Fresh Ricotta Cheese


There are only so many things we need in our homes and in our lives, and the holidays seem to be another time we accumulate more stuff. Despite good intentions, lots of love, and well thought out gifts, I often come home and need to do some re-organizing and purging. Which is why I was so excited when my partner got cheese making classes for Christmas. I love gifts that are about memorable experiences, especially when it involves visiting one of my favorite local farms. I immediately invited myself along to take the second ticket.

Soul Food Farm is nestled on 55 acres in a beautiful valley in the agriculture part of Vacaville, CA. You head off the highway when it's still rolling hills and oak trees, before you hit the suburban downtown and infamous outlet mall. The farms grows olives and lavender, sells their eggs, and presses their own olive oil. It's peaceful and beautiful, and becoming increasingly a place for community and connection. Farm owner Alexis opens the space and her light-filled kitchen to workshops and retreats, highlighting people committed to sustainable agriculture and slow living.

We spent a quiet Sunday in Janaury on the farm learning to make fresh and fast cheeses (paneer, ricotta and mozzarella) along with farmhouse cheddar, an aged cheese that take a few months to finish. Our instructor Brita Wynn walked us through the process, talking about the important of raw milk in cheesemaking and all the many uses for the excess whey. She believes that by connecting to traditional food preservation techniques we are connecting to ourselves and our past. I agree!

Ricotta is a fast and easy cheese to make, and so far superior to what you find in most grocery stores. Despite my strong Italian heritage, I never like ricotta in the past, finding it gritty and tasteless. Then, I made my own. Ricotta is smooth and slightly sweet from the heavy cream and you can even eat it when it's still warm. I love to mix olive oil, salt and pepper into it, then smear it across toast. It's also great mixed into hot pasta, layered onto lasagna, or turned into a dip for raw vegetables like radishes and carrots. Enjoy!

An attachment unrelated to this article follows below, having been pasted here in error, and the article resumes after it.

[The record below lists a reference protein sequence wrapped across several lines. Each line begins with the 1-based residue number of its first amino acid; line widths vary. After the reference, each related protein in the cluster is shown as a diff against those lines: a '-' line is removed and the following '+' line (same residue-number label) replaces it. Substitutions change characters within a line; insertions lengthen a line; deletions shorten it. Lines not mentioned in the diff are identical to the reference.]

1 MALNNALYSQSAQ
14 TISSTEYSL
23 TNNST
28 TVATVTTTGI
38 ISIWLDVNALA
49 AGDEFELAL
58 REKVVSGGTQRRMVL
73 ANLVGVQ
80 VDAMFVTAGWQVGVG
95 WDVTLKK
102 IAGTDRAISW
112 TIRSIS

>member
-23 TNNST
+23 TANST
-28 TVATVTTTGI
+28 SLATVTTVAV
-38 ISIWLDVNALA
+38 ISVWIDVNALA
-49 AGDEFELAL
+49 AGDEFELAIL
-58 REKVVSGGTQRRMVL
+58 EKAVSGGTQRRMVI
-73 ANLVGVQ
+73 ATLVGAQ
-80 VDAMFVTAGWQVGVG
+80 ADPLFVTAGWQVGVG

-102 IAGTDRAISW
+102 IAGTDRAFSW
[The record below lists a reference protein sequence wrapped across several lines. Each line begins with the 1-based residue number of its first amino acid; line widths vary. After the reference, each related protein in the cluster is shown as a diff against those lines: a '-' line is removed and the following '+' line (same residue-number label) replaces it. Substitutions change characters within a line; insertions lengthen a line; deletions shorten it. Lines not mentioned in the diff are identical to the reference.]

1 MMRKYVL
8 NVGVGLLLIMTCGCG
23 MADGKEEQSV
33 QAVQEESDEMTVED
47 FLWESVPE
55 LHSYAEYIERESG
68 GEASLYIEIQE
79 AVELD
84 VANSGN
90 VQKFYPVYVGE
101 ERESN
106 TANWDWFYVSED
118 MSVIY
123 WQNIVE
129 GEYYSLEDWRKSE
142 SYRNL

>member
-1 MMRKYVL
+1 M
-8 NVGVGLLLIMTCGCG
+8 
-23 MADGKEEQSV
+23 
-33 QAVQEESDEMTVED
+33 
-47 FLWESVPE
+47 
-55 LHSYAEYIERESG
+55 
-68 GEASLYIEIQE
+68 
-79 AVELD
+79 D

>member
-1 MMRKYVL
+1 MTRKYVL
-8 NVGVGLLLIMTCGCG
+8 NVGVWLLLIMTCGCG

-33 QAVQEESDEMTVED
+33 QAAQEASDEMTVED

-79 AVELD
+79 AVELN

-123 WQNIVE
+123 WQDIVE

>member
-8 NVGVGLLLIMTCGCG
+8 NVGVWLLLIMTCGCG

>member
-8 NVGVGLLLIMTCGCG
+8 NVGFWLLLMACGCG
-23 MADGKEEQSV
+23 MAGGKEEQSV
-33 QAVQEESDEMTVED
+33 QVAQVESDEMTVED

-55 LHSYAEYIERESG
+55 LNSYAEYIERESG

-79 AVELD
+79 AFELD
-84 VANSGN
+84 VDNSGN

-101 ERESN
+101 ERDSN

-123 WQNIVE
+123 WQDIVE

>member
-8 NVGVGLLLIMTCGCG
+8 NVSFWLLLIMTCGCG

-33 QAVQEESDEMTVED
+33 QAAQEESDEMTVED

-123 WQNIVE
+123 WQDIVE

Fresh Ricotta Cheese

  • 3 cups of whole milk (raw if you like it and can get it)
  • 1 cup of heavy cream
  • 1/2 tsp. coarse sea salt
  • 3 tbsp. fresh lemon juice

Place milk, cream and sea salt into a heavy, non reactive saucepan over medium low heat. Stir frequently to prevent the milk from scorching on the bottom of the pan. Attach a candy thermometer or insert an instant-read thermometer (digital is ideal) and keep good watch You want the milk and cream to reach 190 degrees but not more.

When you've reached the proper temperature, remove the pan from head and add the lemon juice, stirring slowly just a couple times. Then, leave the pot undisturbed for 5 minutes. At this point, just like the children's song, the curds and whey will separate with the fatty bonds of milk sticking together and floating to the top.

Line a colander with a few layers of cheese cloth and place over a large bowl. With a slotted spoon, gently remove the curds from the pot and place in the cheese cloth. Once you've gotten most of the curds out, very gently pour the rest of the curds and whey over the colander. You want to handle the ricotta gently so the curds stay soft and fluffy. Drain the curds for 1-2 hours; it will become firmer and firmer as you let it drain. Place the ricotta in an air tight container and into the fridge. It will last up to two weeks, but is best eaten fresh.